Every now and then, you find yourself in a place that even after many years later, you would look back and still couldn’t believe yourself when you say, “Damn, I was there?”
To me, other than the screening of M. Night Shyamalan’s The Happening — I can’t still believe I paid for that — that place is the city of Zhangjiajie in Hunan Province, China. But for Zhangjiajie, I mean that in the best possible way.
Zhangjiajie was not part of our plan.
I was supposed to exhaust all 14 days that my visa allowed me entirely in Guilin and Yangshuo. But when I stumbled upon a photo of the Tianzi Mountains while planning for this trip, I knew that I had to squeeze it into my already solid itinerary.
Try as I could, I was not able to stop gaping as the scene unfolded before me. My eyes seemed to be playing a trick, revealing the floating Hallelujah Mountains of Pandora. Except, this was not a movie scene. And none of this was fictional. Granted, the peaks were not really floating, but it took very little imagination to see how these cinematic pillars inspired the creators of Avatar, the highest-grossing film of all time.
Just a month before we arrived, a Hungarian wingsuit flier crashed to his death when he hit a cliffside here at Tianmen Mountain National Forest Park. But that did not stop us from paying a visit to this scenic area in Zhangjiajie, China. And it shouldn’t. After all, we won’t be jumping from the sky.
We were not alone. With us were many other tourists, mostly domestic. The queues were long and everyone was excited to enjoy both the natural wonders and the man-made structures built at the site. Tianmen Mountain is incredible, to say the least. The scenery alone would make me not forgive myself if I left Zhangjiajie without spending a few hours in the company of these famous peaks. Daredevils, I imagine, are easily drawn, too. Aside from the usual relaxing spots, the site boasts a number of thrilling attractions that not only offer breathtaking views but also gives your adrenal glands a little squeeze. Here are six of them.
When I hopped into the gondola to go down to the city center of Zhangjiajie, I was thinking of only one thing — the train to Liuzhou.
I stayed way too long at Tianmen Mountain National Park. I did not notice the time pass. Blame the countless incredible sights at Tianmen. I probably spent much of the time picking my lower jaw up off the floor. Earlier that morning, I was thrilled with the idea of a 28-minute cable car ride. But pressed for time going back down, I just wanted it to be over quick. Twenty eight minutes is too long for a guy who is paranoid that he would miss the last train of the day.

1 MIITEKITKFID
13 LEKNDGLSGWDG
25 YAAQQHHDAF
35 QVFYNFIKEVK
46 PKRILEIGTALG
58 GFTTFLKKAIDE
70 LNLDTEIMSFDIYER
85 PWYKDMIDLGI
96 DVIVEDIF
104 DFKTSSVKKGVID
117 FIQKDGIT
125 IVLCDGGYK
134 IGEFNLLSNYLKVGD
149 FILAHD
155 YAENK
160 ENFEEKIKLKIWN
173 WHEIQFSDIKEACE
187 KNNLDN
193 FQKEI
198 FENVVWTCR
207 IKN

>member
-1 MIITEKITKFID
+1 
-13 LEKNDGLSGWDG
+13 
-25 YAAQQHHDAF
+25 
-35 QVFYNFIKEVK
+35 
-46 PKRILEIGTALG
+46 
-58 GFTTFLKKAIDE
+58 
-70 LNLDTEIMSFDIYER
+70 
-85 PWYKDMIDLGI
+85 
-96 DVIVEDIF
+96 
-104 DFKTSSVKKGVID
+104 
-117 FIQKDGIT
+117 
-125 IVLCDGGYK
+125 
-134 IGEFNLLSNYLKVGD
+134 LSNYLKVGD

All that changed with one westward head turn. The sunset had begun.
By the time I reached the site, I had no more energy.
All that was left of me was a powerful urge to eat anything that crosses my path. The giant rocky cave towering above me, the very reason I was in Tianmen Mountain in the first place, appeared to me as a gargantuan donut. Thankfully, there were food stalls lining one edge of the tourist area. Otherwise, I would have eaten the cave too. I followed the scent of what smelled like fried eggs and longganisa (native Filipino sausages). Of course, there was no longganisa. But the Chinese version tasted very much like it. With six pieces of buns (siopao), they made up my first meal of the day. It was already past three in the afternoon.
I was expecting to be sick to the stomach at some point during the ride, but the stellar view of Tianmen Mountain’s jagged landscape was too much of a beautiful distraction. I barely felt the sharp turns.
Tongtian Avenue earns its fancy nicknames — Big Gate Road, Avenue Toward Heaven, Heaven-Linking Avenue — for it takes visitors to the “Gateway to Heaven”, a natural cave crowning one side of the Tianmen Mountain. Meandering along dangerous cliffsides, the 11-kilometer serpentine road makes 99 sharp turns! Yes, 99 freaking curves!
I have taken cable car rides only six times in my life (including the Jewel Box in Singapore and Panorama Langkawi in Malaysia), but the Tianmen Shan Cable Car is by far the most scenic and the most unforgettable.
Tianmen Shan Cable Car ferries visitors from the city center of Zhangjiajie (Hunan Province) to the Air Garden, perched on the summit of Tianmen Mountain. Straddling a distance of 7,455 meters (7.45km), it is often touted by tourism publications in China as the “longest cable car ride in the world,” but in reality, it needs to be qualified as the “longest passenger cableway of high mountains.” It takes a total of 28 minutes to cover the entire distance.
I’d be lying if I said I wasn’t scared. It was the most terrified I had been in my life. Ever.
It was as though hell lived inside my stomach! Something about this walkway frightened me so much that I couldn’t push myself to make that first step. It wasn’t the dizzying heights per se. It wasn’t the idea that the floor was made of glass, either. I was just caught off-guard. I was not prepared for this.
He called himself the Son of Heaven. The man was Xiang Dakun, chieftain of the Tujia ethnic group who, in 1353, launched an uprising against the ruling dynasty. At the base of the Green Rock Mountain, he established a state and proclaimed himself Tianzi, meaning Son of Heaven. To his followers, he was Emperor Xiang.
But in the vastness of China, there was room for only one Emperor.